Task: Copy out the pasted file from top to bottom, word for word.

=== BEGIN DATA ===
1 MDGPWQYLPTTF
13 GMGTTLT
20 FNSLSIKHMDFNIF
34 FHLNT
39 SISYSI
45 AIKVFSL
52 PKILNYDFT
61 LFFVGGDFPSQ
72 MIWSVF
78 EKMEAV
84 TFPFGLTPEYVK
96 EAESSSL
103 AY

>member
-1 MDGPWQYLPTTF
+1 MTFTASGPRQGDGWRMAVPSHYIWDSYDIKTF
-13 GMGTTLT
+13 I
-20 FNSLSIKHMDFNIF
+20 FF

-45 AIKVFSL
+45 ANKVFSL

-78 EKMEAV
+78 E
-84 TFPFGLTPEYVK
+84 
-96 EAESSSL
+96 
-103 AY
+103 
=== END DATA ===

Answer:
1 MDGPWQYLPTTF
13 GMGTTLT
20 FNSLSIKHMDFNIF
34 FHLNT
39 SISYSI
45 AIKVFSL
52 PKILNYDFT
61 LFFVGGDFPSQ
72 MIWSVF
78 EKMEAV
84 TFPFGLTPEYVK
96 EAESSSL
103 AY

>member
-1 MDGPWQYLPTTF
+1 MTFTASGPRQGDGWRMAVPSHYIWDSYDIKTF
-13 GMGTTLT
+13 I
-20 FNSLSIKHMDFNIF
+20 FF

-45 AIKVFSL
+45 ANKVFSL

-78 EKMEAV
+78 E
-84 TFPFGLTPEYVK
+84 
-96 EAESSSL
+96 
-103 AY
+103 